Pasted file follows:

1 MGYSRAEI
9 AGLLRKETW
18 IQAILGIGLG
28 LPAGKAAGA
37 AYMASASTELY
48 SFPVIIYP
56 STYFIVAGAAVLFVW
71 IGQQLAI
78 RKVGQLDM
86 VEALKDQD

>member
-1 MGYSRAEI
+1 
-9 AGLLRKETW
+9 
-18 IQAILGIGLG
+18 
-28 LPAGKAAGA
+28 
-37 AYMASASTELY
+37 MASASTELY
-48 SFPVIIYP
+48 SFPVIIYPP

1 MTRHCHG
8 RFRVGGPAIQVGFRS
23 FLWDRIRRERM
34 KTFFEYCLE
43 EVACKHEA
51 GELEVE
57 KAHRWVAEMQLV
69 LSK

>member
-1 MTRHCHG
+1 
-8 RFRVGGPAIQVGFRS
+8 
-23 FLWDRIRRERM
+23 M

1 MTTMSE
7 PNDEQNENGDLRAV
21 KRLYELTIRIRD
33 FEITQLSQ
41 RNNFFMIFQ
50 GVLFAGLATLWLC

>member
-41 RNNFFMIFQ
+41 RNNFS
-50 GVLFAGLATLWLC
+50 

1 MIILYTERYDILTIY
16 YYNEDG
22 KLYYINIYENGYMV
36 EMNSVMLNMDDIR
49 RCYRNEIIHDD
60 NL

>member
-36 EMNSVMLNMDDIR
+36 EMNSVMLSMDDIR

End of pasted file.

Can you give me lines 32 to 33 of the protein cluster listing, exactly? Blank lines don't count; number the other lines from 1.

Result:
>member
-1 MTRHCHG